Lyrics: The first lyrics on the album (on the title track "Dead Again"), are "first to admit I'm a doomed drug addict." Typical Type O Negative pessimism then. Similarly to their earlier albums, the band switches between gloomy lyrics such as these, and more humorous lyrics. The song "Halloween in Heaven," possibly has the most uplifting lyrics on the album, with a half sung, half shouted verse dedicated to the musicians that have passed on ("Bonham on drums, Entwhistle on bass" etc). Although that isn't saying much, considering the very next song on the album ("These Three Things") opens with the words "the child is torn from the womb unbaptised." A weak point in the lyrics comes in the song "September Sun," in which the chorus includes the cringe-worthy line "lost man in time, was his name Peter?" Strangely though, this same song has a chanted section in the language Vinnlandish, a nonsense language created by bassist Peter Steele. This chanted section gives the song an almost apocalyptic feel. Hickey's vocals feature heavily on the album, more so than in past releases. This brings about a pleasant change from bassist Peter Steele's bass heavy vocals. Silver adds in backing vocals, creating a nice harmony with Hickey. Steele himself is on fine form, switching between raunchy shouting, angry growling and singing and sounding just as good whichever style he chooses. // 8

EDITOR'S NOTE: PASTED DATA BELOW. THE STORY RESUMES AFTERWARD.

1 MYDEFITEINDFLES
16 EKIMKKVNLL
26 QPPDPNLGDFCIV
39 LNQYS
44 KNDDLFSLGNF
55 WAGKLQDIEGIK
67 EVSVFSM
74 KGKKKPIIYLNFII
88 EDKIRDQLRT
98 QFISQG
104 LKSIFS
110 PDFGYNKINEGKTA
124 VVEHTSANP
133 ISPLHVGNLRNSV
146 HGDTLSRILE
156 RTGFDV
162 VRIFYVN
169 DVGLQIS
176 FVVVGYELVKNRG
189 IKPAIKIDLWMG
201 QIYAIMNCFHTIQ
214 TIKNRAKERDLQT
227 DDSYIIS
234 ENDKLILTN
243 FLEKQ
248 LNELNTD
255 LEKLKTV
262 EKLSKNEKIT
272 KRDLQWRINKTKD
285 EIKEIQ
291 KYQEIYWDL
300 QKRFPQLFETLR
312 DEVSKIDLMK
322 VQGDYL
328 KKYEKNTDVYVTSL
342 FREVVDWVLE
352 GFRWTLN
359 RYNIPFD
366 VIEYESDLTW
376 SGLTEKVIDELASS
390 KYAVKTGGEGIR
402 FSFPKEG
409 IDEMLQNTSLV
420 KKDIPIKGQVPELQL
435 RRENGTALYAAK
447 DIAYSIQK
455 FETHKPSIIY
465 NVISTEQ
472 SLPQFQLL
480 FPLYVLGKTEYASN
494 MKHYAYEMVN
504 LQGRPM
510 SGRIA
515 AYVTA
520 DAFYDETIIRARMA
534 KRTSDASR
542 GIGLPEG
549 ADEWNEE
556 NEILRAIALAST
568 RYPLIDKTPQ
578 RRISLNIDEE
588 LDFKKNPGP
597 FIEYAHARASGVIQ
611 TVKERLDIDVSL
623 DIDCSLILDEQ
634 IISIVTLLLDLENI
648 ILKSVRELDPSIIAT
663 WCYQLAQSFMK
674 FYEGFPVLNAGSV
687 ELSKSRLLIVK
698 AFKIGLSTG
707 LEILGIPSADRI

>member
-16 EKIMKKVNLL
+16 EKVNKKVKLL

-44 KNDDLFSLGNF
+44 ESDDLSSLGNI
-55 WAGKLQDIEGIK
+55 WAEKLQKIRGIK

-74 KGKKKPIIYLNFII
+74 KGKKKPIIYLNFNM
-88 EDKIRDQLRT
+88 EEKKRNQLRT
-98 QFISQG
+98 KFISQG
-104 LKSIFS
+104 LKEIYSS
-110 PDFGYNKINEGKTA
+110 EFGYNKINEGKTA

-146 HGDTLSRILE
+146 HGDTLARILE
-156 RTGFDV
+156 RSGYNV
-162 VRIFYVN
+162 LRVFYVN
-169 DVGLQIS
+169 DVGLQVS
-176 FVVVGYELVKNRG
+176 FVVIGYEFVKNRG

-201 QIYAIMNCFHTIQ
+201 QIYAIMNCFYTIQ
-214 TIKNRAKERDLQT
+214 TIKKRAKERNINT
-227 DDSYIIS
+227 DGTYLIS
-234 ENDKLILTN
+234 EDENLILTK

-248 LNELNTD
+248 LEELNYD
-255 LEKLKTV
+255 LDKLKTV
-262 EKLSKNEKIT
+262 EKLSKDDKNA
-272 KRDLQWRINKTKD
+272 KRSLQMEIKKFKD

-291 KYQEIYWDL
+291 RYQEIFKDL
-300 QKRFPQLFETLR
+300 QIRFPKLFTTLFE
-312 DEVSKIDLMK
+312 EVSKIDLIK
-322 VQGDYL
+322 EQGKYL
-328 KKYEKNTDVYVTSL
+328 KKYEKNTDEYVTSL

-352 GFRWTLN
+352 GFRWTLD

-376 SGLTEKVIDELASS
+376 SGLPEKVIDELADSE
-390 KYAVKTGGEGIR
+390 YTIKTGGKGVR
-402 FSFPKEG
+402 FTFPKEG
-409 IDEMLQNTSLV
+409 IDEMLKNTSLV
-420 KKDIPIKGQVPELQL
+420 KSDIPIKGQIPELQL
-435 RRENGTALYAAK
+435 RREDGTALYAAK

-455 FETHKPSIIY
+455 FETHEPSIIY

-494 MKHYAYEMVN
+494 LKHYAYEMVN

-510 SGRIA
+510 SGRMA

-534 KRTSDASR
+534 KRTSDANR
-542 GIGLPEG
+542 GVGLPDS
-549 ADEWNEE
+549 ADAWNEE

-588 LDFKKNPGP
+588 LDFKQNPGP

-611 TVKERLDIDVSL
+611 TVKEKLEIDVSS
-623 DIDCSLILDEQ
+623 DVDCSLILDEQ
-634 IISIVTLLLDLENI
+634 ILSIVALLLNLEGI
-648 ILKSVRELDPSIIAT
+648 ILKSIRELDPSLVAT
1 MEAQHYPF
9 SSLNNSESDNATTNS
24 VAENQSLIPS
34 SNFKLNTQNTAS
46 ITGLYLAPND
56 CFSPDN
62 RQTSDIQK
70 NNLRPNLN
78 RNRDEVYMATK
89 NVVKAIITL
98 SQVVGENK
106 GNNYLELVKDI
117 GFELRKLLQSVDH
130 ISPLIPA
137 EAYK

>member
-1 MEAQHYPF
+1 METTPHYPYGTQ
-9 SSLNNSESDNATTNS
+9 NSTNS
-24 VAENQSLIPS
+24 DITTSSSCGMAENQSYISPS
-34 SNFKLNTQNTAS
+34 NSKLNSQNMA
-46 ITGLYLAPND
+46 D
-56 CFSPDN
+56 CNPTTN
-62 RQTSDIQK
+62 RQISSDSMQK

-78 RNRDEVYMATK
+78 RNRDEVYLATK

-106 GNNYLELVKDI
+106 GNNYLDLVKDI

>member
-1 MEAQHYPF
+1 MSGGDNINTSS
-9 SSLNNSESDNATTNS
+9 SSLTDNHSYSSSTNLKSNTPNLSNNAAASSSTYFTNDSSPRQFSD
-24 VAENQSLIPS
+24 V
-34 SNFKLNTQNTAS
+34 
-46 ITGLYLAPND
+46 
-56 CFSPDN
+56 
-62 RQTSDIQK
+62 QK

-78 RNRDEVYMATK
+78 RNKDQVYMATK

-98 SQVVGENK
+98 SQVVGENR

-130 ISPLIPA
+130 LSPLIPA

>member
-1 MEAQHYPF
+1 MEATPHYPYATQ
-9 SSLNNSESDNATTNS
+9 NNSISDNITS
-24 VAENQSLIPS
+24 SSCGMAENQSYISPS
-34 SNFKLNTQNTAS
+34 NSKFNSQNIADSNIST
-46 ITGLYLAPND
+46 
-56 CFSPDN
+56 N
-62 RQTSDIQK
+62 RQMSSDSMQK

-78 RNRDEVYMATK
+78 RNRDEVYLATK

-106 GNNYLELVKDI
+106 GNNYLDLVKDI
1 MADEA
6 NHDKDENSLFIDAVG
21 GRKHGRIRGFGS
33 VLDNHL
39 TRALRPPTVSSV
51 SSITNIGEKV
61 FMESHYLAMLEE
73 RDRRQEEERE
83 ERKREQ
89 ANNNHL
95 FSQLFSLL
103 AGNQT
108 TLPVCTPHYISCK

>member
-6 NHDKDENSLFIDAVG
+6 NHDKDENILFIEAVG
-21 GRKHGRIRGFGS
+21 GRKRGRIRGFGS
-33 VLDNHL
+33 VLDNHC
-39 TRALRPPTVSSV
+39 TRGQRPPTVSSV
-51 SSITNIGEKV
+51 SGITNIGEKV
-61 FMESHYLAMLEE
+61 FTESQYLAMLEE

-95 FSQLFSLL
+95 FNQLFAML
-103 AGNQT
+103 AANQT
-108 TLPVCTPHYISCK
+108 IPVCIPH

Overall Impression: It would be unfair to try and compare TON to other bands. Very few artists have the ability to sound equally good singing humorous songs and miserable songs, which ton do very well here. Highlights of the album include "Profits Of Doom," "September Sun" "Halloween In Heaven" and "An Ode To Locksmiths." As for the final suggested question, "If it were stolen/lost, would you buy it again or get something else?" I would have to say that it wouldn't effect me much, because it's already been ripped to the laptop. Seriously though, this is probably the band's best work so far in their almost two decade career. Each member has obviously progressed in their playing, making this not only a great album for long time fans of the band, but also a good starting point for new fans. // 9